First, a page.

In my quest to organize and simplify my home, which was–is–overfull of things we don’t need, I’ve been working to simplify other things, as well, like my schedule. All this thinking about what I need, what I don’t need–it has now drifted into a quest to deal with some of my time wasters. And I bet you can guess one of my biggest time wasters, since you likely had to tap into that today to read this post.
Yep. Like huge numbers of people around the world, I can sink into the internet and not come up for air for hours. And half the time I can’t tell you where I was or what I was doing. Whatever it was, there’s a good chance it didn’t matter, and a better chance that I could have used that time for something better.
I don’t have a phone. I mean, I have a landline, but that’s it. No smart phone. I’m a relic, I know. And yet, that doesn’t stop me from being connected way, way, WAY too much. I write on the computer, both fiction and blog, so the internet is here, at my fingertips, all the time. When I’m stuck on a sentence, I might as well swing over to Facebook and waste a minute or two until my brain clears. While I’m writing my blog, I’m on the internet already, and it’s no problem to multitask a little bit and switch from here to email and back.
And then, suddenly, time is gone. What happened?
I should be strong enough and controlled enough to deal with this on my own, but at the moment I’m not. Funny thing is that I likely spend more wasted time on Facebook than anywhere else, and I hate it. It’s a very rare moment that I leave Facebook feeling good about anything. It’s filled with bad news and lots of blog posts meant to teach me by pointing out my failures. You know the ones. Titles like Real Christians Would Never (fill in the blank with something I’ve done.) Ten Things a Good Person Would NEVER say to a (single person, tall person, short person, poor person, person from another race), again, filled with things I’ve said. Five Parenting Fails. Yep. I’m usually guilty of one or two. And yet, I still go back to Facebook. What on earth is wrong with me?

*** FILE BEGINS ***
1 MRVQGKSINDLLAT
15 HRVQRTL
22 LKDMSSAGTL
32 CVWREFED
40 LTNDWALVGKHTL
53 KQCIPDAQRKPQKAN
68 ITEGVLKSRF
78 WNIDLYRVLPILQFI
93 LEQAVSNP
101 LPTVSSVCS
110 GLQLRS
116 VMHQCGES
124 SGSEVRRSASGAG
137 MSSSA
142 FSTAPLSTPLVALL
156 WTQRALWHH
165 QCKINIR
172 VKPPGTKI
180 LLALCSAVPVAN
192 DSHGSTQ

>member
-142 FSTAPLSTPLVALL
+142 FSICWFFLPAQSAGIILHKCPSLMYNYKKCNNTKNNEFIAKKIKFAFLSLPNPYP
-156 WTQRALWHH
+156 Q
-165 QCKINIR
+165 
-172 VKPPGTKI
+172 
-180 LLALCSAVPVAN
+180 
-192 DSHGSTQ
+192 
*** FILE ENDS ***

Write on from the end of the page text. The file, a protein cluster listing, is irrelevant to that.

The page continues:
Anyway, I need a little help. So I looked for it. And, fortunately, found it. There are many apps out there that can help those of us who spend time on our computers stay on task. Seems Google has one called Nanny. I stayed away from that one. Too much truth in that name, thanks. There are others, but the one I finally landed on is called Freedom.to. I like that. It’s all in the marketing. Freedom to do other things. Freedom to use my time wisely. Freedom to stay away from articles and blog posts that make me feel like a monster. Yes, it’s a nanny, since I can’t do this myself yet, but I can pretend it’s nobler than that.It’s a productivity tool, not a babysitter. And it’s easier on my waistline than my other time management trick–taking my computer to Culver’s restaurant across town, which has no internet but does have French fries.
So, now I’m blocking myself off a bunch of websites while I work. I don’t want to block the entire internet, because while I write I use online dictionaries, a thesaurus, baby name sites, Pandora for music, and sometimes do research for my books. I need those. So, this is the next best thing, blocking the sites where I lose time when I need to focus on other things.
Soon I hope I can take off the training wheels and manage my time alone. But until then, or if that never happens, I’m pleased to find ways to deal with my weaknesses and focus my energy. The internet can be a great tool. And it can be the ruination of a soul. I hope to be wiser about my use of it as I continue my journey toward a life where I can be all God wants, in the physical realm as well as the spiritual and emotional. And if you have a favorite way to use the internet wisely, productively, and without wasting hours of time, I’d love to hear it. I am not too proud to admit I need all the help I can get.